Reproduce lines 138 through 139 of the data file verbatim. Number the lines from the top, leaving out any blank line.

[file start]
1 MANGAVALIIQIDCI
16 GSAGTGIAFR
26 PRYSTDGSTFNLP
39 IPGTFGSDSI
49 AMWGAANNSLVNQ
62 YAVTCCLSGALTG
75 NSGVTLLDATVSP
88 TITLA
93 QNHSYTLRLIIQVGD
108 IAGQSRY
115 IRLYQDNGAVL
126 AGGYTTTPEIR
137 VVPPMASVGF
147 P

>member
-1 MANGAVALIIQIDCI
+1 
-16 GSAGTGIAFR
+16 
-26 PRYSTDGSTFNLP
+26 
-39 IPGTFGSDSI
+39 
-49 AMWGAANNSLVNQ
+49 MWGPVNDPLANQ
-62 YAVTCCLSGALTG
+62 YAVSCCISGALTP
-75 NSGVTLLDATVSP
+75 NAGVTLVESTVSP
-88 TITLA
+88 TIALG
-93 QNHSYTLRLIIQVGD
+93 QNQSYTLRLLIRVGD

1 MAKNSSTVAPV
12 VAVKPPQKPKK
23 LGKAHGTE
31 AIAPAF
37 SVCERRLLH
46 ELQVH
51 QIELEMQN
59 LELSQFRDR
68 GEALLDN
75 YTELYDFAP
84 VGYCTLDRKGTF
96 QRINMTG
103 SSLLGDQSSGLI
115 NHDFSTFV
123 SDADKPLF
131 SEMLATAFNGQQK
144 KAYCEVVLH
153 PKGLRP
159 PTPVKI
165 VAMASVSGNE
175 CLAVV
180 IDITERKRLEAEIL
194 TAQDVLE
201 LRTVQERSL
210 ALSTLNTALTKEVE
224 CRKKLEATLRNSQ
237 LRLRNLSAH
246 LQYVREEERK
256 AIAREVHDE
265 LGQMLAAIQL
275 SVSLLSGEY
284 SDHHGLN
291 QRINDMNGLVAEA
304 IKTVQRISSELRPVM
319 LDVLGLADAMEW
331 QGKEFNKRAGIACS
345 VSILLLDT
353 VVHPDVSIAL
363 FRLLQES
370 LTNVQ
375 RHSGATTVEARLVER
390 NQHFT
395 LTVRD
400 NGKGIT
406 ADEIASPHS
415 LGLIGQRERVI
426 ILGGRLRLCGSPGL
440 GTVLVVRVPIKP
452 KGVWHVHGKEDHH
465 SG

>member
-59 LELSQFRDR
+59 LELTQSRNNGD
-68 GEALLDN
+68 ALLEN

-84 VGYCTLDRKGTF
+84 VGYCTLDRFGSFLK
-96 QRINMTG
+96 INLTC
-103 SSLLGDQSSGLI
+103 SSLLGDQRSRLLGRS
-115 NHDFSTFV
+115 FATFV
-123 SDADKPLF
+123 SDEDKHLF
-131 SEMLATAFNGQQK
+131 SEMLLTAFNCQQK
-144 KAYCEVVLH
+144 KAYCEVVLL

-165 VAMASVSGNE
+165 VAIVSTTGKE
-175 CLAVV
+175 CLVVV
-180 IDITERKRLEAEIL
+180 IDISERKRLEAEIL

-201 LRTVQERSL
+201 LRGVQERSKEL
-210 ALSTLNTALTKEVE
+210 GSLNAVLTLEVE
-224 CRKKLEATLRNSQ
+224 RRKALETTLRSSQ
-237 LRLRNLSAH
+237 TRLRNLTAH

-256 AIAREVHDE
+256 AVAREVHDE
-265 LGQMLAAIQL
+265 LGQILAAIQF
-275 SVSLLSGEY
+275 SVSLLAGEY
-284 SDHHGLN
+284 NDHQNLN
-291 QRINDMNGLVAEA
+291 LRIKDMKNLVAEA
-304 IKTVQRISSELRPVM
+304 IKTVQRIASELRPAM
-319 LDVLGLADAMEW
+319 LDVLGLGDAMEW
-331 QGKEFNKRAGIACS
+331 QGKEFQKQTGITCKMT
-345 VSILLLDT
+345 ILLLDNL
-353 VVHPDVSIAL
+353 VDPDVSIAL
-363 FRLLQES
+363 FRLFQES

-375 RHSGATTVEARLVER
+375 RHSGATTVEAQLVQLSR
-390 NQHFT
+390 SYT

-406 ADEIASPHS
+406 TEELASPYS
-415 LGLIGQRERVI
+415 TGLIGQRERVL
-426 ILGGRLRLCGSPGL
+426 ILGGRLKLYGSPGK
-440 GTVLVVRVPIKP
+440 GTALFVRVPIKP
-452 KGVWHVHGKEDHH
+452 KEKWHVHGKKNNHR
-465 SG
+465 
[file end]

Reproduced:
+363 FRLFQES

-375 RHSGATTVEARLVER